The approaches to non-linear television content has been a major point of discussion over the past year, both in my own writing and in following the coverage in the industry press, particularly in TelevisionWeek. In particular, there has been an interesting juxtaposition between using more traditional platforms, particularly cable television and satellite, versus using digital methods of distribution, such as working with new video distributors or a network's own Web site.
These questions were raised again this week with Daisy Whitney's story about Concert.TV, the VOD channel which is launching a broadband component to its online services, featuring similar programming to their VOD channel.
One thing is clear: there are a variety of methods that are cheaper and more sustainable for upstart businesses than launching a traditional linear cable channel. The question remains, though, how to make that presence felt. This bifurcated model, of course, solves a lot of those questions, but most companies do not have the resources to launch both simultaneously. Concert.TV launched as a VOD channel and then made plans to expand into broadband.
From traditional media companies, it seems that online video has been the more attractive option most of the time. For one thing, it is sexier. It sounds more exciting, and it involves a lot more unchartered water. In addition, it means taking some of the power and autonomy away from the Comcasts and Cablevisions of the world, whereas VOD continues to empower the same players, albeit in a new way.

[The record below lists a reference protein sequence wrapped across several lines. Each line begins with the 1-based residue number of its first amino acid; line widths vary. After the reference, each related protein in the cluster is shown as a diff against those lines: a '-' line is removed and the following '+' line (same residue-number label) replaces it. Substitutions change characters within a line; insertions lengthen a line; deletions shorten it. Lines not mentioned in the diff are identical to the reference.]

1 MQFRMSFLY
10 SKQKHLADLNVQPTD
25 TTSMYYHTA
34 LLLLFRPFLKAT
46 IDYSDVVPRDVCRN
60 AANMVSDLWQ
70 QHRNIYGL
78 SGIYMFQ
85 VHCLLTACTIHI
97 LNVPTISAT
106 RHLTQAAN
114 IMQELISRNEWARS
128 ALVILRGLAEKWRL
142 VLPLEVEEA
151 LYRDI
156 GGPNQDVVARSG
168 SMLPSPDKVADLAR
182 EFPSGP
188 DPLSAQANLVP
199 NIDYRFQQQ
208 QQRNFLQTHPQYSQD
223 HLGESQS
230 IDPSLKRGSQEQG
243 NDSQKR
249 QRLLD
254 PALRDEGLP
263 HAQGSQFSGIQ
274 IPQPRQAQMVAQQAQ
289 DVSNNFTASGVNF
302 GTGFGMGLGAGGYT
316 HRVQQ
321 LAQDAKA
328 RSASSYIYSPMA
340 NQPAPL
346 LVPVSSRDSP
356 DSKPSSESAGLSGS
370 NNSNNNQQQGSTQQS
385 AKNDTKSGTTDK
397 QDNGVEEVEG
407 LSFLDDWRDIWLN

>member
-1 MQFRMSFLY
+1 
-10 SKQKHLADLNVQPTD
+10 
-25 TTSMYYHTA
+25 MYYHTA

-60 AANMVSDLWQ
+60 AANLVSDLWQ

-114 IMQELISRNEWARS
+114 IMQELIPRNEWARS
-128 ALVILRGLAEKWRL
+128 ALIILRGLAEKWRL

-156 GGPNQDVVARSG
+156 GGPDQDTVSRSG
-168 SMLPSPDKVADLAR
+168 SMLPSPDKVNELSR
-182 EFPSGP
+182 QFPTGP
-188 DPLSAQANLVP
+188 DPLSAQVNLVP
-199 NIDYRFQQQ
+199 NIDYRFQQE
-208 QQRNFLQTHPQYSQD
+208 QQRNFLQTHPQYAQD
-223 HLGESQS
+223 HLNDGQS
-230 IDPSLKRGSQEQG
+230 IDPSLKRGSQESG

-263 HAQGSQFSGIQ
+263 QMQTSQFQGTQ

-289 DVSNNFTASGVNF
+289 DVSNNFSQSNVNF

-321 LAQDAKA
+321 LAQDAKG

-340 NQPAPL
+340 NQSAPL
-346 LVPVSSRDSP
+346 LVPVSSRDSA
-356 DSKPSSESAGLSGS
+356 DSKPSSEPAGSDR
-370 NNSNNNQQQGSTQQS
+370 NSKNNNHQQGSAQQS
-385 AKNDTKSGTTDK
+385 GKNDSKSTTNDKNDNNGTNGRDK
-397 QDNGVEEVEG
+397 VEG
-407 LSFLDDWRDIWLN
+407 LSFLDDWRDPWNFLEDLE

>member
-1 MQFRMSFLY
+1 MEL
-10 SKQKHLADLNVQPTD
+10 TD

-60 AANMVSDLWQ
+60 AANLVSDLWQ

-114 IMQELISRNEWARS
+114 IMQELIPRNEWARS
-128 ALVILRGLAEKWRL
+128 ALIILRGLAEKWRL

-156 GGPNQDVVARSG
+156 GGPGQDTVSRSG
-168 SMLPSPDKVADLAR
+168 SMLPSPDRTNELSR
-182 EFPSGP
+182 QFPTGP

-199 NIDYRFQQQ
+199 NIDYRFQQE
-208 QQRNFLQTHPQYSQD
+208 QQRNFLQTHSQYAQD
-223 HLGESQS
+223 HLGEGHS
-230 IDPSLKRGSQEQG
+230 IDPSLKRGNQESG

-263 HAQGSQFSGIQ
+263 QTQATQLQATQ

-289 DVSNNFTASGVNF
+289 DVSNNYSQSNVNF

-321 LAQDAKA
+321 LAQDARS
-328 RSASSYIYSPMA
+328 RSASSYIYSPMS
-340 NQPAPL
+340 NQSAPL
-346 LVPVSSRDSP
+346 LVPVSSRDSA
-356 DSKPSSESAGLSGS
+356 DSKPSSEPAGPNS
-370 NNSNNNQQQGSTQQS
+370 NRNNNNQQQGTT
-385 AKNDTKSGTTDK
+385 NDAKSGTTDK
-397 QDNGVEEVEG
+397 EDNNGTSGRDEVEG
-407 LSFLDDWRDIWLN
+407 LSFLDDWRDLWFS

The fact remains, though, that VOD has an ease-of-use and reaches a lot more people in a more traditional way. It is less a deviation from traditional television viewing habits than watching video online and might have the best chance of being more immediately mainstream.
Whitney points out that, with online video, "programmers can bypass onerous carriage negotiations with cable operators and launch a site with an immediate national reach. Advertising options online are also more flexible than on VOD."
In my own research into WWE 24/7 On Demand, I have found that they have had success in getting substantial expansion for their niche branded VOD channel to the point that they now have 83,000 subscribers, I believe, and their content has helped digitize and fuel substantial DVD sales in the process. They have also included some of that content from the archive on theIr Web site as well, as part of this dual approach advocated by an increasing number of powers.
For more on the positives of VOD, see this post from last month.
Also, see my writing about Lime TV.
Even as these two platforms battle it out for relevance and business models and their piece of the advertising pie, there's no question that there are a growing number of ways to circumvent the traditional linear system of television programming for new content.